The Phase Diagram Tutorial is an interactive animation where students "create" a virtual phase diagram. Then, they identify the six processes that occur at the phase boundaries and construct the heating curve of water (ice to steam) on top of the phase diagram. This tutorial like all Chem21Labs' tutorials provides a safe environment for learning . . . . students receive "full credit" when they complete the tutorial correctly - it does not matter how many times they miss part of it and have to start over. This animation is typically a lecture assignment, but can be assigned as a post-lab activity (i.e. Heat of Fusion lab) . . . . assigning the same interactive tutorial in lecture and lab is a great way to "connect" the learning between the two classes.
- Students learn how pressure and temperature affect the states of matter.
- Students "create" a virtual phase diagram by dragging/dropping dots along the solid/gas phase, the solid/liquid phase, and the liquid/gas phase. The placement of the triple point dot and critical point dot complete the phase diagram.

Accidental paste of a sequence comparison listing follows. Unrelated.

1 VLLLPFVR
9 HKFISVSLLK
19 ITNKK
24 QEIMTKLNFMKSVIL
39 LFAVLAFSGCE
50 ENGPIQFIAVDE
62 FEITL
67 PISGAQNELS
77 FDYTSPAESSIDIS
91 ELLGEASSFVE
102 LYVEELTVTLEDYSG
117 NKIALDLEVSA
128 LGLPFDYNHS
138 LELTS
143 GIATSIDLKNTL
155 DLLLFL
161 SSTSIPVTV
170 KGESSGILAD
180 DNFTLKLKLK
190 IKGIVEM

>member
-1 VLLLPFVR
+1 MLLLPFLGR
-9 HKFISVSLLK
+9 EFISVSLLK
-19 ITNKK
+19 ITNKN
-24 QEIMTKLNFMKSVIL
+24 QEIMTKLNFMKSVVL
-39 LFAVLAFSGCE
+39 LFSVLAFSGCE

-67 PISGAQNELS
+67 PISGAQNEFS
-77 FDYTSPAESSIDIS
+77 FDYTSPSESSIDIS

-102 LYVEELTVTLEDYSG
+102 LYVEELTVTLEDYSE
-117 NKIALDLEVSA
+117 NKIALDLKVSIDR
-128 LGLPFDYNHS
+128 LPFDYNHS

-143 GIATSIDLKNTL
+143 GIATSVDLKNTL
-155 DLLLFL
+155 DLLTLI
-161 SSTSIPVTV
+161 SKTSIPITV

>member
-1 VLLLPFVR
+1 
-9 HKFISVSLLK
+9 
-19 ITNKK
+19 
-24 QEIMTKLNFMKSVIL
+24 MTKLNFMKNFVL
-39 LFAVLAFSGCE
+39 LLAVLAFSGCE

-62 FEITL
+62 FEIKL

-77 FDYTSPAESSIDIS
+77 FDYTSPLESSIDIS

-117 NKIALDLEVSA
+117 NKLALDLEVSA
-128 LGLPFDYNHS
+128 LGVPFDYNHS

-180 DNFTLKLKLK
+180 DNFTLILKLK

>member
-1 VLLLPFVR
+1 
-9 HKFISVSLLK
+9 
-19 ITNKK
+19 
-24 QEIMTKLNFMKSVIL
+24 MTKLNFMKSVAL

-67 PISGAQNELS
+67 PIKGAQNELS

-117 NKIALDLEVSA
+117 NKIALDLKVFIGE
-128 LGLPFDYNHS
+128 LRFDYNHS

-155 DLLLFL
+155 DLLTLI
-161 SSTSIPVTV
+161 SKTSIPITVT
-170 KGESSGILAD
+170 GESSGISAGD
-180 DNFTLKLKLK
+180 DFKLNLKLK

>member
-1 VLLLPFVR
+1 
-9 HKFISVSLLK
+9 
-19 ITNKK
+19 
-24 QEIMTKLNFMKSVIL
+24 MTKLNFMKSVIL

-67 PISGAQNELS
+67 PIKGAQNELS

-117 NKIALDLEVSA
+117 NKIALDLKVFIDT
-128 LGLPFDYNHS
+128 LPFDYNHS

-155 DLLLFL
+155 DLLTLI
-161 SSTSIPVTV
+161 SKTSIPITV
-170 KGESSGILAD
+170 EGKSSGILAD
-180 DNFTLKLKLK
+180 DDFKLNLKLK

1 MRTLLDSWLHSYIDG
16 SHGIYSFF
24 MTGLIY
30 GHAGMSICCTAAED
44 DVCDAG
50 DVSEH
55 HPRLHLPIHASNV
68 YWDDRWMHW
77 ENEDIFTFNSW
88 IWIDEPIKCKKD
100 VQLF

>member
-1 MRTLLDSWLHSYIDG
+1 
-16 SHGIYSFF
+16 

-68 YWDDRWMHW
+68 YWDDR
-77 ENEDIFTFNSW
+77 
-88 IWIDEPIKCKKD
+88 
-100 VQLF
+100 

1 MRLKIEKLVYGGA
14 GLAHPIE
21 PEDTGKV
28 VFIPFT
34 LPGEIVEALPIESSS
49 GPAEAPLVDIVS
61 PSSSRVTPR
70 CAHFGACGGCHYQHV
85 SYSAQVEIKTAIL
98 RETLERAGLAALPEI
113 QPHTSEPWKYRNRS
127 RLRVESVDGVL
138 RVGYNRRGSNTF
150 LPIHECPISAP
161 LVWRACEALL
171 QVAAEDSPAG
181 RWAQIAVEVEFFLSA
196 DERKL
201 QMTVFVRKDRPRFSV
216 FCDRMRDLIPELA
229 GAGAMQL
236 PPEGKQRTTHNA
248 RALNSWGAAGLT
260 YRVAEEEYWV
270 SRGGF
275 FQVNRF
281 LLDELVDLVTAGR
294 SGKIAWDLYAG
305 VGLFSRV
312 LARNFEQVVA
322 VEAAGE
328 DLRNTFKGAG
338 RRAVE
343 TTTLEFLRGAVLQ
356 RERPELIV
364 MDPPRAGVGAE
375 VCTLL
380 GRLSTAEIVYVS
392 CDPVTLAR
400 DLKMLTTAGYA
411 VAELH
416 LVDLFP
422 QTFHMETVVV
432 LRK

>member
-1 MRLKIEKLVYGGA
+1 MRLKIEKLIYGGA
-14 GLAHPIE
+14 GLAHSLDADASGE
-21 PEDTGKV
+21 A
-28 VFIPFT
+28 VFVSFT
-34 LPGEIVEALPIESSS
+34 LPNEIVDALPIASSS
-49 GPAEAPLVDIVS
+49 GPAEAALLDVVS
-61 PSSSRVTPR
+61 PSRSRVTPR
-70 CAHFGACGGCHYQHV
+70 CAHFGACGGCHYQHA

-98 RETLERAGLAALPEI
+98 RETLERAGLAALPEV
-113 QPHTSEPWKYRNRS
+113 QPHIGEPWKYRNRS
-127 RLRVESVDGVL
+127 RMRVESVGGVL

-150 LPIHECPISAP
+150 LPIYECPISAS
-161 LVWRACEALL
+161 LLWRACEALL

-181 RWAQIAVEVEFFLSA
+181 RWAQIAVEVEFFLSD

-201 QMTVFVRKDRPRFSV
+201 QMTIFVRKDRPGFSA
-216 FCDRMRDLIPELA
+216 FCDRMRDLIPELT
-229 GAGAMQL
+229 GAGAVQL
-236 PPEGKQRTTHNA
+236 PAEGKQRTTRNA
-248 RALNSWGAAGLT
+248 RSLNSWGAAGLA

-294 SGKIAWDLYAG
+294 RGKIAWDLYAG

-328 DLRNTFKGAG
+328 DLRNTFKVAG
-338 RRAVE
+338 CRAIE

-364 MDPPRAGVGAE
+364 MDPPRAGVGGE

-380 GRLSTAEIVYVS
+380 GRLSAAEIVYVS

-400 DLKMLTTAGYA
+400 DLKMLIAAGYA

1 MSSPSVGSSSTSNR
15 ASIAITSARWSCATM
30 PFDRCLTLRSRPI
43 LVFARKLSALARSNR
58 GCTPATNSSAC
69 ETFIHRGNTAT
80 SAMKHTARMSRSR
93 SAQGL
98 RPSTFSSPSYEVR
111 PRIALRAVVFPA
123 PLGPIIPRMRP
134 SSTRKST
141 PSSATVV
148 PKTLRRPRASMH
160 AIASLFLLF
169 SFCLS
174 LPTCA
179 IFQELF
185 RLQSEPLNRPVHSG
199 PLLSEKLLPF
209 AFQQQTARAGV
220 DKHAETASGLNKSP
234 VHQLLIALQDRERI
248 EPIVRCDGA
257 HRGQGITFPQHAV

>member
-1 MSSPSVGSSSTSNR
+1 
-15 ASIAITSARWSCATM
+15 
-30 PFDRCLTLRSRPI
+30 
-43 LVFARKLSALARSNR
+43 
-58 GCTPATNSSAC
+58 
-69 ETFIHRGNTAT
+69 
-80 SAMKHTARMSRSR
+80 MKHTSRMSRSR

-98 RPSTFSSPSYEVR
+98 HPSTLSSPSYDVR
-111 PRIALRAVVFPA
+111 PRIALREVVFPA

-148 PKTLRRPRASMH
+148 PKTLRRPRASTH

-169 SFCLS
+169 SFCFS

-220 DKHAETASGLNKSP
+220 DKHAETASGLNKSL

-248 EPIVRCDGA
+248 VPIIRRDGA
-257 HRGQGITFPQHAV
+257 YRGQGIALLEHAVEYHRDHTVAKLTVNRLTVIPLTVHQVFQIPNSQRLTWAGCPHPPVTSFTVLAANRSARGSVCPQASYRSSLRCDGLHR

- Students identify the six processes that occur when solid ⇌ liquid (melting, freezing), liquid ⇌ gas (vaporization, condensation), and solid ⇌ gas (sublimation, deposition).
- Students add "50 J packets" of energy to virtually warm ice to 0°C, melt the ice at 0°C, warm the 0°C water to 100°C, vaporize the water to steam at 100°C, and warm the steam. Students quickly realize that the liquid to gas phase change (Heat of Vaporization) requires much more heat (more clicking of the 50 J icon) than the solid to liquid phase change (Heat of Fusion).
- At the end of the animation is a calculation where students are randomly assigned a mass of ice or water, a starting temperature and an ending temperature. They use this information to calculate the energy needed to warm the water from its starting temperature to its ending temperature.
- If the student miscalculates this energy, they are shown the step-by-step solution . . . however, they must restart the animation.
- Students receive "full credit" when they complete the animation correctly - it does not matter how many times they must restart it.
- The HTML5-JS version is shown below.